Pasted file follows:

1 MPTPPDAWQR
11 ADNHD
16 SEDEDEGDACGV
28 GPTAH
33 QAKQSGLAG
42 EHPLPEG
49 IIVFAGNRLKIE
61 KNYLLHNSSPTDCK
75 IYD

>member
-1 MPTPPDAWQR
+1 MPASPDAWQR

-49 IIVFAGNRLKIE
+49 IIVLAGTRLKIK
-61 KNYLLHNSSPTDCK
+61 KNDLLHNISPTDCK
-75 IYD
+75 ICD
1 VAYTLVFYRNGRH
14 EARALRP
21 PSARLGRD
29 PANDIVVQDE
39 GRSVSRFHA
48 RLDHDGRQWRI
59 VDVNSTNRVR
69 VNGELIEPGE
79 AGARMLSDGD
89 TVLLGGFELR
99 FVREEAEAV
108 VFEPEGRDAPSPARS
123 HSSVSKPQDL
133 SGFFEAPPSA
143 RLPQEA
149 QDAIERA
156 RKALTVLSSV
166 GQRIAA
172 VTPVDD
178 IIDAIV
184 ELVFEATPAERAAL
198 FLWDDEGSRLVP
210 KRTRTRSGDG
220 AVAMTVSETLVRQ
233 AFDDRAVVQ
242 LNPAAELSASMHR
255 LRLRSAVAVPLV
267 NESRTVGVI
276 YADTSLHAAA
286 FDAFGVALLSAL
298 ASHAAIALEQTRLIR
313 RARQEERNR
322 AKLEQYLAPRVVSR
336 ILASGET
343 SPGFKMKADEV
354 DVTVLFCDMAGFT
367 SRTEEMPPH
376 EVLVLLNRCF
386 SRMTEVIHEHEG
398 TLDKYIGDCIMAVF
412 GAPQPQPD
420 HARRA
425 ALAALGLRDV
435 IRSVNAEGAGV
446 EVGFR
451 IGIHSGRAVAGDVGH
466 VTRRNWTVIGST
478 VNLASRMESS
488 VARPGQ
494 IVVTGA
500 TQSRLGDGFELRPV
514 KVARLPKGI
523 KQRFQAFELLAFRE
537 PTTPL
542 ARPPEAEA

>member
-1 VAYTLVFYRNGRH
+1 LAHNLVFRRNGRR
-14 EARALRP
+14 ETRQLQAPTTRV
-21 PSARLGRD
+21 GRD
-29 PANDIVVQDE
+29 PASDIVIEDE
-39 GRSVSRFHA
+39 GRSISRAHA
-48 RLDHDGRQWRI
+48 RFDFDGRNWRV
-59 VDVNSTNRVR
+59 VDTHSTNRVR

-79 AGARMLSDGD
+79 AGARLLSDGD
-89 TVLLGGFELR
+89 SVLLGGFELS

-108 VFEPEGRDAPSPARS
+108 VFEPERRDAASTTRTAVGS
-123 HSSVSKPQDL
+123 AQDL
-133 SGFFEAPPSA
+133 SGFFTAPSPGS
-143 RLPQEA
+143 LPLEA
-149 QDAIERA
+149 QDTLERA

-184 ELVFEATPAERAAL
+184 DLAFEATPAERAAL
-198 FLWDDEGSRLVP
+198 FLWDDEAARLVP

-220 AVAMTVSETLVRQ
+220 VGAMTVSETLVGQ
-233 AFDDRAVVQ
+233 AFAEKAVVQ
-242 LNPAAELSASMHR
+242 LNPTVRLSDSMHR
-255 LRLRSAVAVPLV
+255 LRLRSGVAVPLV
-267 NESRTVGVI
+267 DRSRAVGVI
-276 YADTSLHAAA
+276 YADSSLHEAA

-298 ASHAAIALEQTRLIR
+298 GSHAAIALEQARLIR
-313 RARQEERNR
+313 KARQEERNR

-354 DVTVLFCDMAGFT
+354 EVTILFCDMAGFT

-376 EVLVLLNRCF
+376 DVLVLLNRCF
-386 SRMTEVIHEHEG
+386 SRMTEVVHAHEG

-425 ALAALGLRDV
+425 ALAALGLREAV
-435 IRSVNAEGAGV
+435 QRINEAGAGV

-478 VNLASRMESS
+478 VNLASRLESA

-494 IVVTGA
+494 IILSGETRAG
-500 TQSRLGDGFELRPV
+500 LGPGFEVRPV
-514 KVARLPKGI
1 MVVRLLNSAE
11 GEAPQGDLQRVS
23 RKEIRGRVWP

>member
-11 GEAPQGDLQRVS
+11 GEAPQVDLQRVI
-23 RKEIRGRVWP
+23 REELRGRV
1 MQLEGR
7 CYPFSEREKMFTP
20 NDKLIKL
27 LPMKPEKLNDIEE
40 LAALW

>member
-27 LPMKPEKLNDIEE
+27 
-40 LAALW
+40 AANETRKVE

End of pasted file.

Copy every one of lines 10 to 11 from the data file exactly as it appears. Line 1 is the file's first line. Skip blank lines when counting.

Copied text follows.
>member
-1 MPTPPDAWQR